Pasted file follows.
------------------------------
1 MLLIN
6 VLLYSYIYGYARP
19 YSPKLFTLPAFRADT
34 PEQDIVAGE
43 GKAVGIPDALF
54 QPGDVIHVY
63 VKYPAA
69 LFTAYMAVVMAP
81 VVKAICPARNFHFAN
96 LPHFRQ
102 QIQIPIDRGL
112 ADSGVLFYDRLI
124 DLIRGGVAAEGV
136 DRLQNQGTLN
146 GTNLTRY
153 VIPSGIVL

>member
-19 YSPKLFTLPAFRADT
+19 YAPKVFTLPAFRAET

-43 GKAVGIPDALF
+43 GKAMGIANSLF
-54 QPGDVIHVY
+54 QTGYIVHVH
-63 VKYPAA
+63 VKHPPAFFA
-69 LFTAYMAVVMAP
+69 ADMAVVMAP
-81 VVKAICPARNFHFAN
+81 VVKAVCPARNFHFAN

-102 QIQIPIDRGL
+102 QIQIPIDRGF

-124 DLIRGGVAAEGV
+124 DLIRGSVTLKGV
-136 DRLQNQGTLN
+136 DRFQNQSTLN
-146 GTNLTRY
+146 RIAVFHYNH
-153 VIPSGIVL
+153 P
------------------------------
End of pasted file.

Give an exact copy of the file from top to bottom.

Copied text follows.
1 MLLIN
6 VLLYSYIYGYARP
19 YSPKLFTLPAFRADT
34 PEQDIVAGE
43 GKAVGIPDALF
54 QPGDVIHVY
63 VKYPAA
69 LFTAYMAVVMAP
81 VVKAICPARNFHFAN
96 LPHFRQ
102 QIQIPIDRGL
112 ADSGVLFYDRLI
124 DLIRGGVAAEGV
136 DRLQNQGTLN
146 GTNLTRY
153 VIPSGIVL

>member
-19 YSPKLFTLPAFRADT
+19 YAPKVFTLPAFRAET

-43 GKAVGIPDALF
+43 GKAMGIANSLF
-54 QPGDVIHVY
+54 QTGYIVHVH
-63 VKYPAA
+63 VKHPPAFFA
-69 LFTAYMAVVMAP
+69 ADMAVVMAP
-81 VVKAICPARNFHFAN
+81 VVKAVCPARNFHFAN

-102 QIQIPIDRGL
+102 QIQIPIDRGF

-124 DLIRGGVAAEGV
+124 DLIRGSVTLKGV
-136 DRLQNQGTLN
+136 DRFQNQSTLN
-146 GTNLTRY
+146 RIAVFHYNH
-153 VIPSGIVL
+153 P